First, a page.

"I want to propose that we do have another joint meeting, not just with the county but with the city (Ocala) to address some of these issues, instead of us (school board members) just having a conversation," Cummings said.

Alfredo Ruiz cuts 2X4s while framing interior walls for Trimcor Construction in 2021. Marion County's population is growing, putting pressure on already overcrowded schools in southwest Marion.
Alfredo Ruiz cuts 2X4s while framing interior walls for Trimcor Construction in 2021. Marion County's population is growing, putting pressure on already overcrowded schools in southwest Marion.

Cummings said the school district needs the "other local governmental entities to weigh in on some of these problems that we're trying to solve."

Board members agree that it is time for all to work together

Cummings asked why school attendance zones have not been moved to push some students in overcrowded schools to rural facilities, where the district has capacity.

Cummings, as well as most board members, has said he doesn't support busing students miles and miles from overcrowded schools to schools with capacity in the northern portion of the county.

"The county has never rezoned without having to because of building a new school," said Stephen Ayres, director of school choice, magnet programs and student records.

As for adding portables: Board members soon learned that it is not as easy as just sending a modular classroom to an overcrowded campus.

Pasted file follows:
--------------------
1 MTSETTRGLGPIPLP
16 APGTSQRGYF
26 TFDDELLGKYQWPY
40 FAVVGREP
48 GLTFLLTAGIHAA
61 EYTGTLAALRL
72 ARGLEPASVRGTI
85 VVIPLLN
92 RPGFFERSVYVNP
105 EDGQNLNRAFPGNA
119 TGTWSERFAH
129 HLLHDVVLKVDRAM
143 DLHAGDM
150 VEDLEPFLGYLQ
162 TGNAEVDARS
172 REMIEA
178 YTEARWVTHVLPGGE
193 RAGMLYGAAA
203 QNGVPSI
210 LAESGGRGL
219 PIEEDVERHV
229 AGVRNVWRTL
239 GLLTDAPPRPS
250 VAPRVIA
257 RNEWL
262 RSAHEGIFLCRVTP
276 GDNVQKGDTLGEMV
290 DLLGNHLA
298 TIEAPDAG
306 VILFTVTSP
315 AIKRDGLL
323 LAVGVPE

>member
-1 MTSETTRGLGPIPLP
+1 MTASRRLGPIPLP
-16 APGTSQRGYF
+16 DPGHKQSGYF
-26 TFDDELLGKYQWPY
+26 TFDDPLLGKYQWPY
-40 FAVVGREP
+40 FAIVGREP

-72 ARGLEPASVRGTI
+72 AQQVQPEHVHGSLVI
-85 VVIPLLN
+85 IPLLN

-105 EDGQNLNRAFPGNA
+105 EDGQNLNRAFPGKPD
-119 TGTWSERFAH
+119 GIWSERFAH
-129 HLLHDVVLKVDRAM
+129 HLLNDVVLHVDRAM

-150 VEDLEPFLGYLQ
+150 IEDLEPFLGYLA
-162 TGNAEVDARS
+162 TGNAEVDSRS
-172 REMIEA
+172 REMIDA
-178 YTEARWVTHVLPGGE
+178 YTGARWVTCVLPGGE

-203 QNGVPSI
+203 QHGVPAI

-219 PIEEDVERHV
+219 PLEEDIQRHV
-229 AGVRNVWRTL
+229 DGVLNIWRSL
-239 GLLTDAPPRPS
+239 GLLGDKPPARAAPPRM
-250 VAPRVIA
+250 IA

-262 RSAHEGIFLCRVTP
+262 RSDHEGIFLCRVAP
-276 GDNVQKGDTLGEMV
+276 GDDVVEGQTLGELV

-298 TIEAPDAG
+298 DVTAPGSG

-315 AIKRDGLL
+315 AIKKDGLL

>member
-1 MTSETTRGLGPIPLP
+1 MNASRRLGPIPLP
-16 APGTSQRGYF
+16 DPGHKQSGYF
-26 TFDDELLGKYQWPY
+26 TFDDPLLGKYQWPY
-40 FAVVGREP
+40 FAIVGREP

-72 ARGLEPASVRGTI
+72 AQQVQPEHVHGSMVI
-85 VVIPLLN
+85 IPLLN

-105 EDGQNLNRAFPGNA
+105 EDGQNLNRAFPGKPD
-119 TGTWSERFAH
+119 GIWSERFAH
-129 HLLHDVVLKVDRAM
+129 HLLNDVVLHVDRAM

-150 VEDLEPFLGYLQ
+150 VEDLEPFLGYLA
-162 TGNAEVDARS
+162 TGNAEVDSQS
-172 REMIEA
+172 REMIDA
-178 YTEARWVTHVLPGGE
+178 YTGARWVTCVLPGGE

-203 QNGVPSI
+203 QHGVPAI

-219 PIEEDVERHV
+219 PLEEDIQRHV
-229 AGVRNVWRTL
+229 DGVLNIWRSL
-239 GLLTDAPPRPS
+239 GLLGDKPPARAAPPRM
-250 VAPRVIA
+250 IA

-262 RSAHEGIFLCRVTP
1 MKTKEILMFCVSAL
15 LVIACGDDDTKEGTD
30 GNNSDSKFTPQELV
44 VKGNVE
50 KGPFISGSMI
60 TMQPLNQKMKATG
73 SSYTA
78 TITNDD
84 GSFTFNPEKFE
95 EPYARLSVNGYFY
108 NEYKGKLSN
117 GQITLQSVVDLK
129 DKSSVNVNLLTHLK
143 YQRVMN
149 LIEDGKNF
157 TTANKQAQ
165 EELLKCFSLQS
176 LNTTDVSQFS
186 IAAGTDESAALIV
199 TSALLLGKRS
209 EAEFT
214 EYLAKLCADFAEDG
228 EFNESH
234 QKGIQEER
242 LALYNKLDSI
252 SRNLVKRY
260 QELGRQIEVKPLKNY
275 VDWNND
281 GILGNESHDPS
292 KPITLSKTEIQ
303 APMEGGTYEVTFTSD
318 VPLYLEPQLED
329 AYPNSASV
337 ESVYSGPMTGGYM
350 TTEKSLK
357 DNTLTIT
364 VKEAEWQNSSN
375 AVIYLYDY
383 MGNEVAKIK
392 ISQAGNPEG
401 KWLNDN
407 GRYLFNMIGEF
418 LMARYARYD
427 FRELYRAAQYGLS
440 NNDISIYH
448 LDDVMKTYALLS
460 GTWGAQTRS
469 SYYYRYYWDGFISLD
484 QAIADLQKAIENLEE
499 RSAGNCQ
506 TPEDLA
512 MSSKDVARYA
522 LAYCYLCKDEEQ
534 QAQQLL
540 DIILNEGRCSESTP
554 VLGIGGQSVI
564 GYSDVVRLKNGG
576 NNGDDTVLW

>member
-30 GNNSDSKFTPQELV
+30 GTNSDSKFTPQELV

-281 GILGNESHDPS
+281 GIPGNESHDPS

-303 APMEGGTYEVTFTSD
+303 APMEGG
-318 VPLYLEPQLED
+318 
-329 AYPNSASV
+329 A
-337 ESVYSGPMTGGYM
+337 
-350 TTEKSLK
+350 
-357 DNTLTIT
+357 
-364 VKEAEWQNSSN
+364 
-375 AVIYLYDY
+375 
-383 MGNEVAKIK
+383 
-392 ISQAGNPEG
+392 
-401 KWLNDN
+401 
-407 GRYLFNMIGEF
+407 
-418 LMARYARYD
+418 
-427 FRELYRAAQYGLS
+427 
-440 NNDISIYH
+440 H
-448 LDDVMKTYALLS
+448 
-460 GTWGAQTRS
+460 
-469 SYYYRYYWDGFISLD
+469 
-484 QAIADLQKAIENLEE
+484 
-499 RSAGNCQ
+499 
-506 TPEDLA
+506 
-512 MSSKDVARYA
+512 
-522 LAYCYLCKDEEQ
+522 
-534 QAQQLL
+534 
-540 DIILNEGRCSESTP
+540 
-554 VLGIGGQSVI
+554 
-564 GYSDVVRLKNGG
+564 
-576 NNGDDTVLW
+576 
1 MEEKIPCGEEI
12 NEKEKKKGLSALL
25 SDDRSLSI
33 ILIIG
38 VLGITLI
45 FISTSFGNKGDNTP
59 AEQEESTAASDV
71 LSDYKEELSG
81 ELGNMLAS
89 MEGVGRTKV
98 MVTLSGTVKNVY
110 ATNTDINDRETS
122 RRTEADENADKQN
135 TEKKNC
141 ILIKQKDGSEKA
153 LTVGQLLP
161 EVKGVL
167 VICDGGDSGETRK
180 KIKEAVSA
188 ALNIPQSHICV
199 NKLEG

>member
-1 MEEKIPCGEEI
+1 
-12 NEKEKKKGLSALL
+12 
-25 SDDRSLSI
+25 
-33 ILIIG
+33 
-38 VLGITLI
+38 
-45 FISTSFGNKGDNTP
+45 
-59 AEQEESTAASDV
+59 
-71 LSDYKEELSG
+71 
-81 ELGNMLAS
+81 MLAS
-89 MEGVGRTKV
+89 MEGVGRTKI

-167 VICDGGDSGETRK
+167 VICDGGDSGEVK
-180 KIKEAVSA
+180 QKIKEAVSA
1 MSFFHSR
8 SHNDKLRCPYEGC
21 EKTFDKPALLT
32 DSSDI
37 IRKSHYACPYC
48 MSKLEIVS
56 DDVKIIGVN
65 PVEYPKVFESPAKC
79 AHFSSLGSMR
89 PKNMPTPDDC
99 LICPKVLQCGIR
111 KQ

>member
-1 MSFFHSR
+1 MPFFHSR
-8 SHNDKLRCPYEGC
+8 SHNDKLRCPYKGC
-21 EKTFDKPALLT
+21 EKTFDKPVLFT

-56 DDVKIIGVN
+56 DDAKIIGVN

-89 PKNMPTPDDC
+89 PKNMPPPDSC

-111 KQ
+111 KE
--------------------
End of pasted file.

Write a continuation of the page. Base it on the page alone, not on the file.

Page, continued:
Barbara Dobbins, the district's executive director of operations and emergency management, said: When "we built Liberty Middle School, we actually planned for extensions for portables."

"So there are currently electrical and wiring set up so we can quickly bring in portables and attach them," Dobbins said. But "as far as Saddlewood, we don't have the electrical capacity for more portables, so that is a factor at multiple schools."

Board member Nancy Thrower said she has been working with County Commissioner Michelle Stone to revise an interlocal agreement that has not been updated since the national recession of 2008.

"I have seen how our school system has started to grow, seeing the momentum that we're gaining," Thrower said. Thrower added that "I know this is just the beginning of more conversation, moving forward, but thrilled with what we're talking about it."

Board member Kelly King said one reason that overcrowding issues have been difficult to address is that the school board has a reputation of not playing well with other government agencies.

"I've been hearing a little bit in the community that maybe this board hasn't always been respectful of the other roles of other entities," King said. "I do hope moving forward that there is an understanding that we're all in this together."

The board will begin scheduling a series of work sessions to discuss different options about how to fund new school construction.

Joe Callahan can be reached at (352) 817-1750 or at joe.callahan@starbanner.com. Follow him on Twitter @JoeOcalaNews.

This article originally appeared on Ocala Star-Banner: Development pressure strains schools in SW Marion County, Florida